Percy Appau is a multidisciplinary designer who enjoys making; Rooted in problem-solving design, he relishes conceptualizing, prototyping and developing products with different mediums encompassing print, digital, wood, clay, and iron. Growing up in Ghana, Percy has always been influenced by African arts for its intrinsic aesthetic value as well as continuing to be a source of inspiration for his design work. He worked with Aid to Artisans as a design coordinator to assist local artisans in Ghana. Here he helped develop products that meet the demands of the wholesale markets in the United States, United Kingdom and other parts of EuropeHaving created modern and improved African product for Oregon-based, Swahili Imports, he has also assisted with public relations and trade show booth designs in New York, California, Atlanta, and North Carolina since 2006. He has participated in Design and Development workshops for appropriate technology in Honduras, and Burkina Faso for small and cottage businesses.He currently holds an MFA degree in Applied Craft + Design at Oregon College of Art and Pacific Northwest College of Art (OCAC/PNCA) in Portland Oregon with emphasis on the production of craft objects with partial industrial discipline, maintaining the richness, and originality of the material whiles adhering the maker’s touch.He has earned his BFA in Multimedia Design from the University of Oregon, Associates in Graphic Design at Lane Community College, Eugene Oregon and Industrial Design from Kwame Nkrumah University of Science and Technology, Kumasi, Ghana.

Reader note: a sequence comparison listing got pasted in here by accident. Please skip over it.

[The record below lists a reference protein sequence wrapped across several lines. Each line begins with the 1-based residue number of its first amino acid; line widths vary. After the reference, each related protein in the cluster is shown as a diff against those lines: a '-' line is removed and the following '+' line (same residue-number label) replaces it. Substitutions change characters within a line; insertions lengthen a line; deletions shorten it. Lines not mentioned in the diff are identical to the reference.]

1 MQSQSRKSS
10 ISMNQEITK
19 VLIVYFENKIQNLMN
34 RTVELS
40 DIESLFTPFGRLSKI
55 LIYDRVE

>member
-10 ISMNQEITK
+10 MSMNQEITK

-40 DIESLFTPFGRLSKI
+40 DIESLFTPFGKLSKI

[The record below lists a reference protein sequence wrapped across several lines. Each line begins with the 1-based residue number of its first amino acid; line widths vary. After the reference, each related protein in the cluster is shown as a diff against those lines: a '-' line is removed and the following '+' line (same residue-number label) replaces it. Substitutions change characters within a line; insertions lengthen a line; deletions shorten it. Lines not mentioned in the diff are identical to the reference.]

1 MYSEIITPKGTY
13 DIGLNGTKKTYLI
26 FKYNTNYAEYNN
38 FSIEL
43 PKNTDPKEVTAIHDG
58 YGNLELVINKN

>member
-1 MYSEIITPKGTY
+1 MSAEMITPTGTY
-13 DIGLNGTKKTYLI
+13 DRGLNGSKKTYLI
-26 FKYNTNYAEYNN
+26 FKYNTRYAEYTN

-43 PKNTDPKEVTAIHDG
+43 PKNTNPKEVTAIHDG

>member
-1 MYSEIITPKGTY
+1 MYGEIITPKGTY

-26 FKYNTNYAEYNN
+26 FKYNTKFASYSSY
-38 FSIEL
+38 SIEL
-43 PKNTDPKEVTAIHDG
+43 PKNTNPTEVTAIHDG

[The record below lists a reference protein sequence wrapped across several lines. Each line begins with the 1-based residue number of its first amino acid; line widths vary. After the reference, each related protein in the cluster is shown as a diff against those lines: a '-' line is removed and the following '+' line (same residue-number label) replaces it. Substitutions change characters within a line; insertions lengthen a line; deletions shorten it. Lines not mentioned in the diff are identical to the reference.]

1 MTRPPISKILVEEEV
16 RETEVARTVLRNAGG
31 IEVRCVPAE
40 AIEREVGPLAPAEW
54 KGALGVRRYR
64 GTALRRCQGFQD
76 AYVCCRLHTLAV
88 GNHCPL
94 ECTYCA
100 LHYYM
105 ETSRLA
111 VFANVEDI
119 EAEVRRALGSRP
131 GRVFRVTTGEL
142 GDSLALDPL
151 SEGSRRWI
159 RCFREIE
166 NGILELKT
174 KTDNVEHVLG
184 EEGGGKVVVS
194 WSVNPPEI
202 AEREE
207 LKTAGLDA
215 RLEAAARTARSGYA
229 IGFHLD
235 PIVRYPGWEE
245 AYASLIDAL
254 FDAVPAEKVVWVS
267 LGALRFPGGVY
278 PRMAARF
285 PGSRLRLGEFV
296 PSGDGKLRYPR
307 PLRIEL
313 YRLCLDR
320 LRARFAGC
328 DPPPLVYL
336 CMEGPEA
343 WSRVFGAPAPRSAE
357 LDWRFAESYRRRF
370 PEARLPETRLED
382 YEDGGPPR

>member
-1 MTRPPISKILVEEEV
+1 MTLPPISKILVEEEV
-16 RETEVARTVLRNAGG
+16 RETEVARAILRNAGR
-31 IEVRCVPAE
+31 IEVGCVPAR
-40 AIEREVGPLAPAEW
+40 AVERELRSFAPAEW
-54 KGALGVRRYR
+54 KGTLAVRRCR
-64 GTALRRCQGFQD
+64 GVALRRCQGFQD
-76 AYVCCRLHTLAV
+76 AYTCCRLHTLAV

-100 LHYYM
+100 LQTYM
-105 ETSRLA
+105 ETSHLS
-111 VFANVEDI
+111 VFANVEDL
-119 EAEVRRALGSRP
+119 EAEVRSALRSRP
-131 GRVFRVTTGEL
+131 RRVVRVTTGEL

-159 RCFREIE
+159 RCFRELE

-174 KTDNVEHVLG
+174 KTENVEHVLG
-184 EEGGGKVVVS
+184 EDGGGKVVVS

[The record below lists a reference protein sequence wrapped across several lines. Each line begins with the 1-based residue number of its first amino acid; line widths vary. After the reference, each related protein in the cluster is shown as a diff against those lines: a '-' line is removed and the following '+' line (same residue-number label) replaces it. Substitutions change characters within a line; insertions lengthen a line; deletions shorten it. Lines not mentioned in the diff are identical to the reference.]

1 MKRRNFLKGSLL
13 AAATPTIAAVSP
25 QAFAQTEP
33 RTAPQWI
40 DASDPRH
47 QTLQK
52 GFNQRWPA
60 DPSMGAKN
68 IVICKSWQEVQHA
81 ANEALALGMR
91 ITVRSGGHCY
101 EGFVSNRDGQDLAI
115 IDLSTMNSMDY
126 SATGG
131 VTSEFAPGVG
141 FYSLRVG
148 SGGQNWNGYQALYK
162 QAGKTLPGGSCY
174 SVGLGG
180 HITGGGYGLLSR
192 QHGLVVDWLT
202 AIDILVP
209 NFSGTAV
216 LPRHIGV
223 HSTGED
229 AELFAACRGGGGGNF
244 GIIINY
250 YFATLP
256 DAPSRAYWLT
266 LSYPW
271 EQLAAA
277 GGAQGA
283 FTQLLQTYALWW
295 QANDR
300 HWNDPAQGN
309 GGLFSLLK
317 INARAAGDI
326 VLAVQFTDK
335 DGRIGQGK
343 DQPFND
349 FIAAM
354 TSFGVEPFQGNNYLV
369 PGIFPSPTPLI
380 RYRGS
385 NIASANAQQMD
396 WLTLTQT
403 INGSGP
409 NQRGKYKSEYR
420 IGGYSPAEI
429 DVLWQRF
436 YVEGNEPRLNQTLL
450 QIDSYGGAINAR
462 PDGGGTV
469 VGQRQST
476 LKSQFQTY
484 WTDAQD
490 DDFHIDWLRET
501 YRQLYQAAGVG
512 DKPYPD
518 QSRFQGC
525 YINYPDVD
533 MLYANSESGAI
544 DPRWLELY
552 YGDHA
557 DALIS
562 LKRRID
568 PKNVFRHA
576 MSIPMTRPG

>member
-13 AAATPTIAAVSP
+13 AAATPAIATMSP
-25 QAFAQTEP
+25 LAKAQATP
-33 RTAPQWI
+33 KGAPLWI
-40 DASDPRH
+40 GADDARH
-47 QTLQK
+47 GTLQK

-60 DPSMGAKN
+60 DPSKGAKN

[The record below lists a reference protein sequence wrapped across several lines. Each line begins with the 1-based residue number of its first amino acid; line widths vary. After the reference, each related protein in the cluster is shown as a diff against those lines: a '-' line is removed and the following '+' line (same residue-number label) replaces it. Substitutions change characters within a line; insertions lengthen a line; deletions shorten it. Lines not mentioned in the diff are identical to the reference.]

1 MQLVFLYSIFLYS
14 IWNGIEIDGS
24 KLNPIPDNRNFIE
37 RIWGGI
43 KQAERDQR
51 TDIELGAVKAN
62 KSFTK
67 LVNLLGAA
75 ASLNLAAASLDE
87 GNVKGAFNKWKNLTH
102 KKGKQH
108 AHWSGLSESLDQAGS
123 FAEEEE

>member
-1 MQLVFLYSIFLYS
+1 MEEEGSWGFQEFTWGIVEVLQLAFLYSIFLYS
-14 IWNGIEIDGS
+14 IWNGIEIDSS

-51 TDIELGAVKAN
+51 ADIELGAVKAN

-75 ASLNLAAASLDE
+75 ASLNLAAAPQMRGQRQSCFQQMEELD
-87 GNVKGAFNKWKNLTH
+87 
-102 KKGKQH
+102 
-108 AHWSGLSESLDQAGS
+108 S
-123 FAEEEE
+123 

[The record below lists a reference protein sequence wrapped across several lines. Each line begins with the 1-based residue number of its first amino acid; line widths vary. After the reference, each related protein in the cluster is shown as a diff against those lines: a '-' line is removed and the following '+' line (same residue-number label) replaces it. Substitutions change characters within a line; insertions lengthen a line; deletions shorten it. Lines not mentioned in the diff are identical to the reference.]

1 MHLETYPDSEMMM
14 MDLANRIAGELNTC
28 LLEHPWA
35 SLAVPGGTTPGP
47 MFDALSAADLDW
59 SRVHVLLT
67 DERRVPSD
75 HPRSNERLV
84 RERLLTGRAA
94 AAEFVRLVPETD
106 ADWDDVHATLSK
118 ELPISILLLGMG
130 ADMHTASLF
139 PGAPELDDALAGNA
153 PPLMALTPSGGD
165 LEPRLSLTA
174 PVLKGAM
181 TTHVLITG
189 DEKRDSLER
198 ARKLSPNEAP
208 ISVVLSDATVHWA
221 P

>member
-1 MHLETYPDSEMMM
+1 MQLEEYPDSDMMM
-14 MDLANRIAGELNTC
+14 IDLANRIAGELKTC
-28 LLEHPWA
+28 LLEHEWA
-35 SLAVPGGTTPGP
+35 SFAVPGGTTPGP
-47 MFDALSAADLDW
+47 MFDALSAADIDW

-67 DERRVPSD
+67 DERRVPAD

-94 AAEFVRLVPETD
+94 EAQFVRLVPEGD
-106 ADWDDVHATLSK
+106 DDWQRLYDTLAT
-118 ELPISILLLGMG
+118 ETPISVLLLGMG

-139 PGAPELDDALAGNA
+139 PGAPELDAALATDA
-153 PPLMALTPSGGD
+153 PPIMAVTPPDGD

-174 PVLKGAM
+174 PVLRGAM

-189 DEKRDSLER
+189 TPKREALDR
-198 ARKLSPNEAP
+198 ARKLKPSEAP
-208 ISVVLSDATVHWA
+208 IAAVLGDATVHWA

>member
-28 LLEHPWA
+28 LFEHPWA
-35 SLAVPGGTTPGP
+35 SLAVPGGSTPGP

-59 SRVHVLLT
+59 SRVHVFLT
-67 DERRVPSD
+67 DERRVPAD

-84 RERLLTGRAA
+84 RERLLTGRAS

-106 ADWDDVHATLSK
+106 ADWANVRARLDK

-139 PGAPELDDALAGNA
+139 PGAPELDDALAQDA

The wood is teak one of the fastest growing species of wood found in the surrounding towns near Kumasi in the Ashanti region of Ghana. The milled wooden boards are then sent to 'Anloga' a famous timber market in Kumasi, a primary source of wood for an artisan in Kumasi. I developed this line of furniture with two groups of artisans Kumasi. Metal workers from Suame Magazine who are well known for fabrication and welding. I design the bases for them to develop. After I transport the prefabricated bases to my workshop to finish and add the carved wooden tops to complete. Once the tables are completed, I add traditional carvings for a small accent to show its origin.Sometimes I add small ornamentation of brass which I developed with the artisans in Krofofrom Kumasi, who in the past design jewelry and gold weight for the Ashanti King. I use brass casted symbols of adinkra which calls for wisdom, strength, and balance known as Dwennimmen, amongst the Ashantis of Ghana